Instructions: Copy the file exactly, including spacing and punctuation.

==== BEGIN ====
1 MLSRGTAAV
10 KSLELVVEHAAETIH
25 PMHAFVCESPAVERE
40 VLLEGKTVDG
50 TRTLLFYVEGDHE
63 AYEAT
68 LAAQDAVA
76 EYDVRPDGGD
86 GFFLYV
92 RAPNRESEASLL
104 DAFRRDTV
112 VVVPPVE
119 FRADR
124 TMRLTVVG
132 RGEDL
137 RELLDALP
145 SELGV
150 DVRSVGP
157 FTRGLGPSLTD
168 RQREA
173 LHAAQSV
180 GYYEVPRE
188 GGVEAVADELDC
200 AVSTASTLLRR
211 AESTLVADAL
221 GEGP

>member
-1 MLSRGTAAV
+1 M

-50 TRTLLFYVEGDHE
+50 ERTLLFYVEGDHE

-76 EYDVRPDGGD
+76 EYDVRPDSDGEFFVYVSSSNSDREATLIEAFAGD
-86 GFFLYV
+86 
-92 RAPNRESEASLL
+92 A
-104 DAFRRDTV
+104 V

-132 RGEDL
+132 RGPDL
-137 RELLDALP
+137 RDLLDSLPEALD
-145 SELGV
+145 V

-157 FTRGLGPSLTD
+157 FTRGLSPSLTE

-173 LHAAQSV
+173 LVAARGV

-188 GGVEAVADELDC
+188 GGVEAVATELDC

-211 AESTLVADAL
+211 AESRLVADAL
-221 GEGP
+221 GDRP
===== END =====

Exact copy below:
1 MLSRGTAAV
10 KSLELVVEHAAETIH
25 PMHAFVCESPAVERE
40 VLLEGKTVDG
50 TRTLLFYVEGDHE
63 AYEAT
68 LAAQDAVA
76 EYDVRPDGGD
86 GFFLYV
92 RAPNRESEASLL
104 DAFRRDTV
112 VVVPPVE
119 FRADR
124 TMRLTVVG
132 RGEDL
137 RELLDALP
145 SELGV
150 DVRSVGP
157 FTRGLGPSLTD
168 RQREA
173 LHAAQSV
180 GYYEVPRE
188 GGVEAVADELDC
200 AVSTASTLLRR
211 AESTLVADAL
221 GEGP

>member
-1 MLSRGTAAV
+1 M

-50 TRTLLFYVEGDHE
+50 ERTLLFYVEGDHE

-76 EYDVRPDGGD
+76 EYDVRPDSDGEFFVYVSSSNSDREATLIEAFAGD
-86 GFFLYV
+86 
-92 RAPNRESEASLL
+92 A
-104 DAFRRDTV
+104 V

-132 RGEDL
+132 RGPDL
-137 RELLDALP
+137 RDLLDSLPEALD
-145 SELGV
+145 V

-157 FTRGLGPSLTD
+157 FTRGLSPSLTE

-173 LHAAQSV
+173 LVAARGV

-188 GGVEAVADELDC
+188 GGVEAVATELDC

-211 AESTLVADAL
+211 AESRLVADAL
-221 GEGP
+221 GDRP